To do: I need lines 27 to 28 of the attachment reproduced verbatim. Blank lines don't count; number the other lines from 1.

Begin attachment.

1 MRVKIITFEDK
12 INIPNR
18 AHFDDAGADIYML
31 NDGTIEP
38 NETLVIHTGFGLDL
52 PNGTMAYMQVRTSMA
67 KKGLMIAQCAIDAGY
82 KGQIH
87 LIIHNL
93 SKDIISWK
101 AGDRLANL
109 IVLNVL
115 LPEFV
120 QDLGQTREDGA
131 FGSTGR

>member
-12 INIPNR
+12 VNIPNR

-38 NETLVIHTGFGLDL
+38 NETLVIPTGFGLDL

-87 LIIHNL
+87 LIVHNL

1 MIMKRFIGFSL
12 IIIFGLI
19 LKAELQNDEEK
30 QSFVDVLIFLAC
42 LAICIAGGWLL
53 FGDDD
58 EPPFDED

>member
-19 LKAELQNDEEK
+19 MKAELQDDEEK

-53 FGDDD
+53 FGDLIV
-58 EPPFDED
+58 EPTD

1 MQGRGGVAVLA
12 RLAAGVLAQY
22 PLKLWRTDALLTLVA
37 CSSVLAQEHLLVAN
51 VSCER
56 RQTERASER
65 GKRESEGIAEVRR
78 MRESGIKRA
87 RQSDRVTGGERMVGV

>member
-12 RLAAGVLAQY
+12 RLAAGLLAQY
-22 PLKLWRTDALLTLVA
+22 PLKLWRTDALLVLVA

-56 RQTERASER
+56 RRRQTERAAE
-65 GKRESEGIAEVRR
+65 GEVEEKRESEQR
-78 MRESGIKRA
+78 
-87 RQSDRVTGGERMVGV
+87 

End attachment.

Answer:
42 LAICIAGGWLL
53 FGDDD